The children who walk out with the players are called “player escorts” or “mascot children,” and they’ve been part of soccer games for well over 20 years now. One of the earliest photos of children walking as mascots was published in the Liverpool Echo after a November 1996 match between Liverpool and Everton. Beginning around 2000, the practice as it is today began: one escort for each player, rather than just one or two per team.
If you’ve ever watched the pregame ceremonies of a soccer match, you’ve probably noticed a sweet detail: the players always walk onto the field holding the hands of kids, who are dressed like an adorable little squad themselves. It’s a long-standing tradition that’s rarely explained during international tournaments – so if you’re curious about the history, you’ve come to the right place.
Early on, the practice of having children escort the players doubled as a way to raise awareness for charity causes. Ahead of the 2002 FIFA World Cup, FIFA and UNICEF partnered on a program called Say Yes For Children, which aimed “to promote and protect the right of all children to healthy recreation and quality primary education,” according to a UNICEF press release at the time. The statement continued: “Children are being given a prime role at each match, accompanying each player on to the pitch in a symbolic action reminding football enthusiasts that they have a major role to play in building a world fit for children.”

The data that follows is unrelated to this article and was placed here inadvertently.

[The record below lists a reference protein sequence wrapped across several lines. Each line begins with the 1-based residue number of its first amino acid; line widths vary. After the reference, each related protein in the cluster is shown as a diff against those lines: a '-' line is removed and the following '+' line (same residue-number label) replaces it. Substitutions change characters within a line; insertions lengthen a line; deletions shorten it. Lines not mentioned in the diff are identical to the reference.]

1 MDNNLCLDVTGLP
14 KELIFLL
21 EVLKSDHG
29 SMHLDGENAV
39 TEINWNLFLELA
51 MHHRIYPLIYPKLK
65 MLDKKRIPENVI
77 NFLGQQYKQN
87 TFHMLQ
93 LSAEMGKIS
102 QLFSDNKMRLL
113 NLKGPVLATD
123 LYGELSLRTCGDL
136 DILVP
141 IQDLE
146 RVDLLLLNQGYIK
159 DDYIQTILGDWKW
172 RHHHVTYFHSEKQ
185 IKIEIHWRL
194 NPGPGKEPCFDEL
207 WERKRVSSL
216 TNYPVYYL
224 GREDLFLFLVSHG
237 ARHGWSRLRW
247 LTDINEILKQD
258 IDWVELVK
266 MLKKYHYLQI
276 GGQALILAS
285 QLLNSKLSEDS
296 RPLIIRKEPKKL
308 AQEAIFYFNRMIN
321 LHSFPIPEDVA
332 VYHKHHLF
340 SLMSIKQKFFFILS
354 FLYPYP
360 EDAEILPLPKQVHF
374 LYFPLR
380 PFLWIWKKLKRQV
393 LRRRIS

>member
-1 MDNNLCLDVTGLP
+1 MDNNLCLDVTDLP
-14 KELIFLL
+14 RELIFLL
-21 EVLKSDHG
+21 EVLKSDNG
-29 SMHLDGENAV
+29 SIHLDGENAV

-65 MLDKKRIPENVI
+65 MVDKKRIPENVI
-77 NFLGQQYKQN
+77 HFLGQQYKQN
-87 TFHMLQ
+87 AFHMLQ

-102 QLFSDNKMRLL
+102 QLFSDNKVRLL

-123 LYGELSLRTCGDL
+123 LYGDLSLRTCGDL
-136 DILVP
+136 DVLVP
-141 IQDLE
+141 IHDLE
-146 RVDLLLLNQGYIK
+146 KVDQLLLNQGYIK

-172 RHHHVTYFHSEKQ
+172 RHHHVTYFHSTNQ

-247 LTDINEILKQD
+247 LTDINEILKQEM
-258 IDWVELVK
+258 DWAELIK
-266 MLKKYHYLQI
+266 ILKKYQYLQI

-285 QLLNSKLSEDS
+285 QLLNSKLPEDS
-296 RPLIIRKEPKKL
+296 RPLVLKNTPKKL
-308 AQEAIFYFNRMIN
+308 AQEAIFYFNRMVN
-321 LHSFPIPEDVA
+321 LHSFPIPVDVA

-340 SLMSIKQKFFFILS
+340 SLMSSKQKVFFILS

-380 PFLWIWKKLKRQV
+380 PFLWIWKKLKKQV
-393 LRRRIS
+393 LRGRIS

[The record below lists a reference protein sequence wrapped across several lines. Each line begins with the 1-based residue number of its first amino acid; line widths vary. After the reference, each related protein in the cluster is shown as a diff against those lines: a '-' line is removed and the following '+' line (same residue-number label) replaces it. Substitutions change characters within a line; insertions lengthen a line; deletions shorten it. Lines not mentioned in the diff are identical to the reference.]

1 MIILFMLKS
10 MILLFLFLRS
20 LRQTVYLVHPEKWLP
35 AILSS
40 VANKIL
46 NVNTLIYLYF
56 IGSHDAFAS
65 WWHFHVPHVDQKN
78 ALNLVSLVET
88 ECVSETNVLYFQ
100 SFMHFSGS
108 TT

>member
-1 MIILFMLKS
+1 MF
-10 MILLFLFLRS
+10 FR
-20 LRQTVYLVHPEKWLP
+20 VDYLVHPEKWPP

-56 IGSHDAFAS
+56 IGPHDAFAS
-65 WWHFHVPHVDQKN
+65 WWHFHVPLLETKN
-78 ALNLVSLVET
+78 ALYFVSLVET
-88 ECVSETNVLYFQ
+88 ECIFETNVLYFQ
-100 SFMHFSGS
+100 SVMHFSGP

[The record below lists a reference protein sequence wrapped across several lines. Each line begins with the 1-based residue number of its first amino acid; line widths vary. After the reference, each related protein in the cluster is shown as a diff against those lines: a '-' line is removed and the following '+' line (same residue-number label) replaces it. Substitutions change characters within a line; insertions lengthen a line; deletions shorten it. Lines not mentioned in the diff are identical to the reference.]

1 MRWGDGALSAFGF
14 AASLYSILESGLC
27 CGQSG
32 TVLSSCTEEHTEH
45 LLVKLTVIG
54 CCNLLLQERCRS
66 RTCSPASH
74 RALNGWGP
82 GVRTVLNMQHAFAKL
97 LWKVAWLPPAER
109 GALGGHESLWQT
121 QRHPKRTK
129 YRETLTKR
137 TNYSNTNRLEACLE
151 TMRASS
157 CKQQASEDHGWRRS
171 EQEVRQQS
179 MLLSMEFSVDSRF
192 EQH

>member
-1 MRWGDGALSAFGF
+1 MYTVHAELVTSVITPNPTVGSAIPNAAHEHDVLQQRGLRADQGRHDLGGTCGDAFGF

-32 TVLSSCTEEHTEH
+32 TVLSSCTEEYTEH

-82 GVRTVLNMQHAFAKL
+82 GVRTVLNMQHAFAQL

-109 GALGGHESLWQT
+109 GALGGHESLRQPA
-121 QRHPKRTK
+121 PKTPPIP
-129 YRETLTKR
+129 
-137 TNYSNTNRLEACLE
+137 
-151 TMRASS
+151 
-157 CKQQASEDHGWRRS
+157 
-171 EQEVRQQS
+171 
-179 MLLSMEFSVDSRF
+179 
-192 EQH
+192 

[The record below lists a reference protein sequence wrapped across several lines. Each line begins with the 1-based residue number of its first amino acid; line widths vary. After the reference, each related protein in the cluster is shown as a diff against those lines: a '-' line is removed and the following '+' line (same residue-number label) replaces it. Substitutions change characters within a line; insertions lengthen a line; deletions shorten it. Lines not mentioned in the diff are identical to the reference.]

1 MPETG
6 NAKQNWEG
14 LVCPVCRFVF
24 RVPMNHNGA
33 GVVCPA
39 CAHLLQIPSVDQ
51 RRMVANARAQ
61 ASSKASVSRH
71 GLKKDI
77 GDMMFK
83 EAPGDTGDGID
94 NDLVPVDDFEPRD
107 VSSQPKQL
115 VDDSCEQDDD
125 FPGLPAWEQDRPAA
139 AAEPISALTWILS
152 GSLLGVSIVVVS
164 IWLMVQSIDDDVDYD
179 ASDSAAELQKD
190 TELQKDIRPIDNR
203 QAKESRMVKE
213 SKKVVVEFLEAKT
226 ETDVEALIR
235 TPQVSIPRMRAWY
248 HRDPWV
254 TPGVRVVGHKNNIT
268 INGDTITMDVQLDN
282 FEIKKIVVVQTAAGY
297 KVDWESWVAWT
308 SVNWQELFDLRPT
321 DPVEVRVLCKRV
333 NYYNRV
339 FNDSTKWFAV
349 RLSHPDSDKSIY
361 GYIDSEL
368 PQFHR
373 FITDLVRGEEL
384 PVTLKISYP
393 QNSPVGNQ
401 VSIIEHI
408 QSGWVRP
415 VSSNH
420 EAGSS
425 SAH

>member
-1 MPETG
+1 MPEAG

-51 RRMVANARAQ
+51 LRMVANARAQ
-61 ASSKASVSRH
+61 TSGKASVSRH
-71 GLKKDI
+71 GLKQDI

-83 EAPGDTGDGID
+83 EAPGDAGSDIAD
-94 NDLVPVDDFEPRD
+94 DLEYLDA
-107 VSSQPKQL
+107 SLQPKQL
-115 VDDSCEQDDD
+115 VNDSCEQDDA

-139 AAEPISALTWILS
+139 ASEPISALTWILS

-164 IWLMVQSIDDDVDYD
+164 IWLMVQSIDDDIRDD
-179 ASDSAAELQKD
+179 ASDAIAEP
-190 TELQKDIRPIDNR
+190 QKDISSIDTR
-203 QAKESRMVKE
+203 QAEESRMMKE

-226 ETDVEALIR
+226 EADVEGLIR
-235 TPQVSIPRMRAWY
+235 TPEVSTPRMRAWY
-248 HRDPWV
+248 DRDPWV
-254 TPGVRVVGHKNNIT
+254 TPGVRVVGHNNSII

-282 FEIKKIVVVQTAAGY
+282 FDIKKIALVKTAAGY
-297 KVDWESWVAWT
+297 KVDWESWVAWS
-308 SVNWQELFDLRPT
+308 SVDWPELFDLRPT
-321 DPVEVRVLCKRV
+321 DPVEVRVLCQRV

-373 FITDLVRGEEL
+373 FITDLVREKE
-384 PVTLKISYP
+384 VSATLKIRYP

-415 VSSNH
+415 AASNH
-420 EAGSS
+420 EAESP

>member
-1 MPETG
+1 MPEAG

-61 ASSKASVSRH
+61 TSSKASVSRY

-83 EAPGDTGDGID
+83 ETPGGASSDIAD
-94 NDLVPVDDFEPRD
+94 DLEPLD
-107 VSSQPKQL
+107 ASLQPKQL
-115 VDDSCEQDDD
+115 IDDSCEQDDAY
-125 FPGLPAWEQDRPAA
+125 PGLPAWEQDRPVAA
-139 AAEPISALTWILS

Since 2002, McDonald’s has been the official sponsor of the mascot program at the World Cup and European Championships, offering parents and children a chance to enter to win one of those coveted spots. In other cases, however, being a mascot might be as simple as paying the price tag. A 2018 investigation by The Guardian revealed that a large number of Premier League teams often charge between £150 and £600 for kids to be escorts at a match. The “mascot packages” often include more than just a place as a mascot – kids are also given gear, autographs, or other swag – but the practice has drawn criticism for excluding kids from less affluent backgrounds.
At its best, however, this cute tradition allows young fans to have a special moment with their favorite players and reminds audiences that there’s more to soccer (or any sport) than the outcome of the game.